PMS Symptoms: why they happen and how to relieve them
Updated: Aug 23
A very candid look at your most common PMS symptoms.
Ah, PMS. Your monthly warning to put your white knickers to the back of the drawer, dig out your menstrual cup and stock up on snacks - or if you’re anything like me, to feel offside for a few days, have no idea why, then ‘suddenly’ get your period and watch everything make sense again. Whoops.
As with any health issues, if you’re concerned about your PMS symptoms, or they’re getting in the way of your daily life, go to the doctors! Chances are, they’ll either put your mind at ease that what you’re experiencing is normal OR able to give you some kind of medication/relief for whatever it is that’s bothering you.
That being said, here’s a candid look at your most common PMS symptoms, why they can happen, and how you can try to ease them at home.
Having a period can sometimes be a real *ahem* pain in the bum. No really - a lot of menstruators experience anal shooting pains or cramping when they have their period!
Whilst there isn’t a huge amount of literature explaining the subject, most experts chalk it up to prostoglandins. These are hormones released during your period, which cause muscle contraction. This is great for getting the uterus lining out of your body via your vagina aka, causing the actual period. Unfortunately, it’s also a great way to cause a cramping, spasming butt.
What to do:
As with cramping in your tummy/back, the best thing to do is pop an ibuprofen and try and get some heat on the area. A warm shower/bath or hot water bottle should help.
Prostoglandins (see above) can also cause menstrual nausea - along with vomiting and diarrhoea. Yay!
What to do:
A personal favourite of mine is to drink peppermint tea, chew some fresh minty chewing gum or even brush my teeth to reduce nausea. Ginger is also recommended for easing sickness: you can try fresh ginger steeped in water, a ginger shot, or ginger ale.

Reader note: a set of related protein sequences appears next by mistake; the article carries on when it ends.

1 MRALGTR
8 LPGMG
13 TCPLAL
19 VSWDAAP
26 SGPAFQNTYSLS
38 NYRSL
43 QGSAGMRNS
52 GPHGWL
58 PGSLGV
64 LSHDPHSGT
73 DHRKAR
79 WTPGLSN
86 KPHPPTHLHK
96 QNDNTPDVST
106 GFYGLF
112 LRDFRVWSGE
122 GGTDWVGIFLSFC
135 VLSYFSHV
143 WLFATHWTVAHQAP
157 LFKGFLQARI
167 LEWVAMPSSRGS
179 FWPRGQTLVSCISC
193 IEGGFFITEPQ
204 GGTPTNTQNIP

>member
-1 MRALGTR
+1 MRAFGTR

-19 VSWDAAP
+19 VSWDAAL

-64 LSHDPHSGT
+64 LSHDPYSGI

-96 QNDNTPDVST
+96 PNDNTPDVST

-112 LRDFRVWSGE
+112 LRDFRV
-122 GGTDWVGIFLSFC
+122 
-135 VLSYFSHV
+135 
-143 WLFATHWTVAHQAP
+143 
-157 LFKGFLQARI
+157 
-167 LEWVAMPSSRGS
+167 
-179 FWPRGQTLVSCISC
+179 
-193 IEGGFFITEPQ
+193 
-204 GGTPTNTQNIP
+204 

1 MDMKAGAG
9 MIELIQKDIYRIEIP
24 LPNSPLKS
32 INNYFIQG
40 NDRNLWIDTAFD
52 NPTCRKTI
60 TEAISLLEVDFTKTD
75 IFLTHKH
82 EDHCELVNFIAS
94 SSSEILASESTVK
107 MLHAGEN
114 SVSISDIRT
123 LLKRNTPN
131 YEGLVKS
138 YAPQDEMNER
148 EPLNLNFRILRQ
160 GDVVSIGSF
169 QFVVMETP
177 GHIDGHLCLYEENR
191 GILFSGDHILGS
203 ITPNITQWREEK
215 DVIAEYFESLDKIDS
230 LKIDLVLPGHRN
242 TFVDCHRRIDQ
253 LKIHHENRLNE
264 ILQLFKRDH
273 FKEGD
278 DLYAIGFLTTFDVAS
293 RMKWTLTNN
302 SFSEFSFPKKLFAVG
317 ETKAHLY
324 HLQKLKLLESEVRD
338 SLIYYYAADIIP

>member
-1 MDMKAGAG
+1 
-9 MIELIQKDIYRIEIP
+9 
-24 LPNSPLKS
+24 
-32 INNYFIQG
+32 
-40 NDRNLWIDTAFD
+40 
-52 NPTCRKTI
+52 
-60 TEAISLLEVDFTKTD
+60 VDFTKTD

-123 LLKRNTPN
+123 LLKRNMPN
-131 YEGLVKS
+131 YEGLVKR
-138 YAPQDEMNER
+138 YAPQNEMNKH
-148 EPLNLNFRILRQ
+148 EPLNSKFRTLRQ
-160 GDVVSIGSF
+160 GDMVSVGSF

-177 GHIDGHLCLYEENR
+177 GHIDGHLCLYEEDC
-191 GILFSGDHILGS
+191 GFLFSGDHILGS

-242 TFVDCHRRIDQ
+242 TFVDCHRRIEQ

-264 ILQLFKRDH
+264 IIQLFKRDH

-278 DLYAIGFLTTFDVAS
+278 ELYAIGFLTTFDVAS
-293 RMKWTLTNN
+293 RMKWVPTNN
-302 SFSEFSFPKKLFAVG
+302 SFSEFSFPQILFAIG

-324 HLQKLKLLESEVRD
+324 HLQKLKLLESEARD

A study has found that B Vitamins can also reduce nausea during pregnancy, which means there’s a high chance it’ll help for menstrual nausea too. Stock up on your vitamins, and make sure you’re eating plenty of salmon, brown rice, spinach, firm tofu, mushrooms or red meat.
Boob Growth and tenderness:
Some of you love it, some of you hate it, lots of us experience it: boob growth just before and during our periods. Increased levels of progesterone cause the milk ducts and connective tissue to swell. This can result in booby-spillage from your bra, as well as sore nipples/a tender chest.
What to do:
It’s worth having at least one bra which is a bit bigger than your others. Go out and get fitted when you notice your boobs are at their biggest, and keep it for when your period rolls round each month. Alternatively, sling on a stretchy sports bra or bralette. Or just go braless. Do what works for you and your boobies!
You can also give your boobs a gentle massage with some evening primrose oil (or take primrose vitamins) to help reduce swelling and ease the pain.
A menstrual woe I was convinced I’d grow out of by 21 (didn’t happen though), period acne can be exceptionally stubborn. It can be especially painful and prominent on the chin, but flare ups on the back and chest also tend to be hormonal.
This is just another hormonal treat menstruators experience each month. Reduced progesterone and estrogen prompts the skin to create more sebum, aka oil, which can cause those deep hormonal spots. Being stressed due to other not-so-fun PMS symptoms and satisfying cravings for sugary and processed food can also contribute to period acne.
What to do:
Make sure you have a decent, yet manageable skin care routine that you can stick to the whole month i.e., cleanse, exfoliate (but not too often!) and moisturise. Tea tree oil can really help to shrink stubborn spots, as can blister plasters such as Compeed, which draw out pus/fluids over the course of a few hours.
Author; Maria Bennett
Ditch The Rag Donation Manager